Review of William Stafford: An Annotated Bibliography
This book is a wonder and a wonderful place to wander if you like William Stafford’s work. It is also a wonder of the bibliographer’s art. Stafford’s production was immense and keeping track of it a daunting task.
Recently, Oak Knoll Press and Lewis & Clark College’s William Stafford: An Annotated Bibliography was reviewed in the Spring/Summer 2013 issue of the Friends of William Stafford newsletter. It is a glowing review that captures the importance of this bibliography for those interested in William Stafford.
For anyone interested in the work of William Stafford, this book is a browser’s dream. The index, seventy pages long, lists so many poems, essays, magazines, anthologies, presses, broadsides, and people’s names, each entry a story in itself, it is truly astonishing. One could get lost, which I can testify to, and find oneself hours later, more informed and having formed an even more profound respect for Stafford’s stature. This is a truly multi-dimensional book.
William Stafford (1914-1993) was one of the most prolific and important American poets of the last half of the twentieth century. During his lifetime, Stafford wrote over sixty books of poetry that still resonate with a wide range of readers. In this bibliography, one will find descriptions of Stafford’s work, from his books, to his contributions in magazines, to his translations of other poets’ works. The Friends of William Stafford newsletter review summarizes each section of the bibliography and gives several examples of what one will find within the covers of the book.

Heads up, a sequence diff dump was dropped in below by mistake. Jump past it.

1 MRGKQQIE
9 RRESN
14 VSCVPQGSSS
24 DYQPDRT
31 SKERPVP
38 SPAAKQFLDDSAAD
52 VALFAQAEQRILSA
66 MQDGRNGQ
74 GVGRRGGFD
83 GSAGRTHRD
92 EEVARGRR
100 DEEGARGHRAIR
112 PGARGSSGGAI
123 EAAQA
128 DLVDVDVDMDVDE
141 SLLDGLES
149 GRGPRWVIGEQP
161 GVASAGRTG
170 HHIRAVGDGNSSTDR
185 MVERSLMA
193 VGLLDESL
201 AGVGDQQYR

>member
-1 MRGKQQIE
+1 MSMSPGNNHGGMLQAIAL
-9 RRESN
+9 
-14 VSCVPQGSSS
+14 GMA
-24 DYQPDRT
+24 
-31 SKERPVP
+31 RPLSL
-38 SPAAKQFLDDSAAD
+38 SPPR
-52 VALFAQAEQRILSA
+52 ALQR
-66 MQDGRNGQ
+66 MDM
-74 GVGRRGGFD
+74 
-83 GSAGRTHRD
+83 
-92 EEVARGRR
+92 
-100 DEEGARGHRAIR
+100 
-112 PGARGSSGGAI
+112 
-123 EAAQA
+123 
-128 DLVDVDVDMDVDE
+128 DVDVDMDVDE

The past (his work), the present (the physical book), and the future (the ability to assess his stature) cohere in this hefty and handsome book. It is a major contribution toward the appreciation and understanding of William Stafford’s work and its resonance through time.
To read the entire review, email email@example.com to request a pdf copy. You can order William Stafford: An Annotated Bibliography online here!
The dimensionality of this book comes from the way it gathers the past, visually realizes the present, and offers the future the opportunity to form itself. This is his legacy in the sense that it catalogues his gift and enables it. It glows because it contains within its covers the past, the present, and the future of William Stafford, poet and thinker.